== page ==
His successor turned out to be Binali Yildirim, elected to the post by the extraordinary congress of the JDP on May 22. Yildirim has a reputation of being the architect of Turkey’s major transportation projects and a close confidant of the president. Given the fact that he has been an associate of Erdoğan since the latter’s time as mayor of Istanbul, the two will probably cooperate more easily.

Erdoğan and Davutoğlu differed somewhat on the domestic Kurdish issue. A major indication of this was the Dolmabahçe meeting between the HDP leadership and Davutoğlu and associates in 2013. Erdoğan denounced the agreement reached there as unacceptable.

Despite his best efforts, Davutoğlu was not able to implement any foreign policy decision without Erdoğan’s approval. Davutoğlu’s desire to meet U.S. President Barack Obama only shortly after the U.S. leader’s meeting with Erdoğan might also have infuriated the Turkish president. But as Gardner suggests, “the man he … defenestrated is a loyalist. He joins a long list of those jettisoned from the president’s inner circle over the past two years, in a processional purge that is starting to look like a standard political procedure.”

The talk of the town is Erdoğan aspired to untrammelled one-man rule ever since he moved from premiership to presidency 18 months ago. Earlier, in 2002, before the JDP came to power for the first time, the JDP rhetoric was mostly based on widening liberties. “By 2013, it became clear that the feedback loop of this well-oiled political machine had been short-circuited by sycophants.” Over time, JDP heavyweights, including former President Abdullah Gul, Bulent Arinc, co-founder of the JDP, Huseyin Celik, and the economy czar Ali Babacan were liquidated from leadership positions of the party.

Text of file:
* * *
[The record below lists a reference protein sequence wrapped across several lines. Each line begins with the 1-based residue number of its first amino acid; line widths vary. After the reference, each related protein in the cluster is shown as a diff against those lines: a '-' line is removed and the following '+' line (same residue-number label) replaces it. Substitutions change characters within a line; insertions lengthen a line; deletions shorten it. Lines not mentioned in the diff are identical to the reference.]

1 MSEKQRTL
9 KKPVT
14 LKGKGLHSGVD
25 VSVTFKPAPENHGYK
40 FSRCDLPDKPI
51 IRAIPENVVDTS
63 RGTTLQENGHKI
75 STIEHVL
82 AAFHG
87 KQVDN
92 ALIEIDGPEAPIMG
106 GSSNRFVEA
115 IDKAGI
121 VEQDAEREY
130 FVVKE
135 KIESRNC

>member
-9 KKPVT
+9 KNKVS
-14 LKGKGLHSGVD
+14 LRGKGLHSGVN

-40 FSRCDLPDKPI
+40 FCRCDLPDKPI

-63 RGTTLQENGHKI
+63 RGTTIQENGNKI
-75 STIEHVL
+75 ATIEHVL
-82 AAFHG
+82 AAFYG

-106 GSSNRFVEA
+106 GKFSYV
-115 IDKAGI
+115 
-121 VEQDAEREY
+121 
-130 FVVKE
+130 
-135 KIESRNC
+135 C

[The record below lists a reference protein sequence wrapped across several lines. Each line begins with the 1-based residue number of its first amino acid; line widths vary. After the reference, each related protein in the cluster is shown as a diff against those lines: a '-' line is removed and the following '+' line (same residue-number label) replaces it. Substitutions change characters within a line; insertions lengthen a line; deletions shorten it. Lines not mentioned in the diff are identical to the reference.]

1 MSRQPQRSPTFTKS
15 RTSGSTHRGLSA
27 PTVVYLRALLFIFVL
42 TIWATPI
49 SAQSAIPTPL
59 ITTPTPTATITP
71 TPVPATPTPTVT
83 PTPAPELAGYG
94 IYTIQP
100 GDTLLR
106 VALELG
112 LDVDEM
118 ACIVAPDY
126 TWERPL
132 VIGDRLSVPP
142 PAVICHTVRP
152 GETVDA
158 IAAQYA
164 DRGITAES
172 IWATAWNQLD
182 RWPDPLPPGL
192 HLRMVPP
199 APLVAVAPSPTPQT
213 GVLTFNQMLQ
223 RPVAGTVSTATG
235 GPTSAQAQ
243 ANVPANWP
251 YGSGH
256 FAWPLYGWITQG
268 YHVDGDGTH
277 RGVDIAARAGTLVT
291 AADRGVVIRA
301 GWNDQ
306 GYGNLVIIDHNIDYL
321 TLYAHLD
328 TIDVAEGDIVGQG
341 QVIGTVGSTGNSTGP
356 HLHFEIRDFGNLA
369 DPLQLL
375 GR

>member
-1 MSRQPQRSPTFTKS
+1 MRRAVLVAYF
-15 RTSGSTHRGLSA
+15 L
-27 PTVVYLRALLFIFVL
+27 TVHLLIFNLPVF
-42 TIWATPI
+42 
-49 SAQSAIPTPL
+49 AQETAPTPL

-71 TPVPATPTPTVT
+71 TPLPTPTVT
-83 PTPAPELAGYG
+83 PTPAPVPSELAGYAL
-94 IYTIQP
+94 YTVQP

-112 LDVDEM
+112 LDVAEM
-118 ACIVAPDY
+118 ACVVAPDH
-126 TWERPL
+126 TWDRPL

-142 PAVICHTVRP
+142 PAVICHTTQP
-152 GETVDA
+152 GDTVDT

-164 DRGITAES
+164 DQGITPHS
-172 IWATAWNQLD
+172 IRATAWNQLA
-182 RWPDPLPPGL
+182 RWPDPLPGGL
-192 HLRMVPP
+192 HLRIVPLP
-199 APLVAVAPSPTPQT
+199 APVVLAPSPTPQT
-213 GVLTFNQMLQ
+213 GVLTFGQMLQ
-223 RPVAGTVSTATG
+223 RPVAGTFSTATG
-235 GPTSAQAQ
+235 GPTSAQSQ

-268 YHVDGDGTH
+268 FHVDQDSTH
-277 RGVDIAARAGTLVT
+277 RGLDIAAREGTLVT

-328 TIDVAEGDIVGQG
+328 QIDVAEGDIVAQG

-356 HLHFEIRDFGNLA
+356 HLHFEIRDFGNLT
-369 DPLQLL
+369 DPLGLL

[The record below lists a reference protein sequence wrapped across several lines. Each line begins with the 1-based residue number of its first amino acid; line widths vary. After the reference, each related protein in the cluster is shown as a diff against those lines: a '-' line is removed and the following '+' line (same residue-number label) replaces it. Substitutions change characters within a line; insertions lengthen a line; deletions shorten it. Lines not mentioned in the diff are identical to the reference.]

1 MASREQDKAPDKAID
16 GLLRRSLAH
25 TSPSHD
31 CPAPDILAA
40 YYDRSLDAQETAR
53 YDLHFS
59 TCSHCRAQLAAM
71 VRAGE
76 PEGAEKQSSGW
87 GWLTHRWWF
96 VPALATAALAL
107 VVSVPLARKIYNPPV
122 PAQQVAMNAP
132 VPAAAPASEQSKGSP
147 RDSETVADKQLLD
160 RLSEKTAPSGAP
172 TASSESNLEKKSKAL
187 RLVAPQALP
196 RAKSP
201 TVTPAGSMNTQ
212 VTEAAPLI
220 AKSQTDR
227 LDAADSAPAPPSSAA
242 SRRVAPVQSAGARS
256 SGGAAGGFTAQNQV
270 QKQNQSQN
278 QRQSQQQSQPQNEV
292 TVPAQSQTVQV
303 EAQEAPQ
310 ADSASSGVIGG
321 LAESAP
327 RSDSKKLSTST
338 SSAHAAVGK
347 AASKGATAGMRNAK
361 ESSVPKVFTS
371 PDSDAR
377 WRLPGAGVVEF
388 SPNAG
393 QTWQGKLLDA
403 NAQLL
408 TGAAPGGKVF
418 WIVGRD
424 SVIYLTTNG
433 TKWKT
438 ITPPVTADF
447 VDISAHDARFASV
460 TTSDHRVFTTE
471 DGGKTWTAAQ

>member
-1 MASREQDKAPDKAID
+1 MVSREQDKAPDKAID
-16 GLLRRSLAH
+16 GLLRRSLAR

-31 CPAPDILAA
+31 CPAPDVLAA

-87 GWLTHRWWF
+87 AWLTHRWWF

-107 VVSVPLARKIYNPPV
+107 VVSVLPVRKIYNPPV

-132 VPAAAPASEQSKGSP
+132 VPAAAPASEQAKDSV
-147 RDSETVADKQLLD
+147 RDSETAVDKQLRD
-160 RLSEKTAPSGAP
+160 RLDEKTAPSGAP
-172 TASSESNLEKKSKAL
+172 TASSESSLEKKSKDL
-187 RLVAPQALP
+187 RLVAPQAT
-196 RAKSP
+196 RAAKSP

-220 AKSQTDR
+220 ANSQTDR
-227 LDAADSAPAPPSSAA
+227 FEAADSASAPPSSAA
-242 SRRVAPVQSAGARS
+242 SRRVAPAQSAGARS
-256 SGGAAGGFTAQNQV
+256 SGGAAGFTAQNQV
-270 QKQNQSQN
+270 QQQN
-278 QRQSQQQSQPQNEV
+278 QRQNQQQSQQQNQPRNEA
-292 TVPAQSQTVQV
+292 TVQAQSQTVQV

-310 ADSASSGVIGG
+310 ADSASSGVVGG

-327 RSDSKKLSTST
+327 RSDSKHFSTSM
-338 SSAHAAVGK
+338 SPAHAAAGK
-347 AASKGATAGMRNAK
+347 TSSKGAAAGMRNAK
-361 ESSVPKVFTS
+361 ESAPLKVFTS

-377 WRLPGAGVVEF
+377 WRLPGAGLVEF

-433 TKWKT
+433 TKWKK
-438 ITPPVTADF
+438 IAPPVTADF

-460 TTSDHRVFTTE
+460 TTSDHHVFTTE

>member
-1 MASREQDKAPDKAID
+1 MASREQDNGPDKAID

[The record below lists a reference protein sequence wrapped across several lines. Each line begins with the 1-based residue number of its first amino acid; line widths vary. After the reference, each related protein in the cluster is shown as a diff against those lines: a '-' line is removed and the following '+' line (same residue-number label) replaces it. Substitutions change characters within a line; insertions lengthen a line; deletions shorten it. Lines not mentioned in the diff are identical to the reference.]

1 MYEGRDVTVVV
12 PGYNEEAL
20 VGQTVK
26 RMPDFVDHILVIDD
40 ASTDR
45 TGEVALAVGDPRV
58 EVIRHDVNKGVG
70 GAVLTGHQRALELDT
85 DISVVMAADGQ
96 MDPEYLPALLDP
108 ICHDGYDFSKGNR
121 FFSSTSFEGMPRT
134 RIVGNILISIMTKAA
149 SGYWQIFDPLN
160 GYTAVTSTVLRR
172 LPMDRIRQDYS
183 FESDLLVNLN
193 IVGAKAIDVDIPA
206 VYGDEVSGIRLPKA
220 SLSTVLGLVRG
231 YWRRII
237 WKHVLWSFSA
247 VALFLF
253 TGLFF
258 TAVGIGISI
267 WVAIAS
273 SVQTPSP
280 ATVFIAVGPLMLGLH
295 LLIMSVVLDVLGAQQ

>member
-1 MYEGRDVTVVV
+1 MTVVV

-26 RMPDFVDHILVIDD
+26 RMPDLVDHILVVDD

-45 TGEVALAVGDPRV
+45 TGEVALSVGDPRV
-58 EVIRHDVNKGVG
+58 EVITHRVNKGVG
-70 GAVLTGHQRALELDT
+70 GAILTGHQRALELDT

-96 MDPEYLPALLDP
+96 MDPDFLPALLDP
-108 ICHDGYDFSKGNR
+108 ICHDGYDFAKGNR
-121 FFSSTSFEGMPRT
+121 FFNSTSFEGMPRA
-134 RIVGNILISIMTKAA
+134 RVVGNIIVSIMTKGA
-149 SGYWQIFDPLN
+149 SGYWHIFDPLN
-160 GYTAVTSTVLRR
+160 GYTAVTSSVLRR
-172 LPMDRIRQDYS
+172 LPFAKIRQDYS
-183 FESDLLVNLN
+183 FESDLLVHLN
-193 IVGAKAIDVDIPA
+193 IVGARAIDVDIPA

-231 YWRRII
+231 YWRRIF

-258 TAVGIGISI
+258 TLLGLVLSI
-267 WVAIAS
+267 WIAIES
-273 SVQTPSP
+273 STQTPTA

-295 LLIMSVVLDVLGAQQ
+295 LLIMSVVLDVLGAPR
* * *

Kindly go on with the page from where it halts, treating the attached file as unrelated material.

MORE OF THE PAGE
Davutoğlu and Erdoğan also differed over the pre-trial imprisonment of academics and journalists, which Davutoğlu opposed. Davutoğlu had championed a deal with the EU to stem the flow of refugees across the Aegean Sea – an issue in which the president has shown little interest.

One major conflict emerged when Davutoğlu proposed and publicly backed legislation aimed at tackling corruption, known as the “transparency package”. Erdoğan, who as prime minister had been embroiled in a serious corruption scandal that involved several government officials and his immediate family, made sure the bill was withdrawn.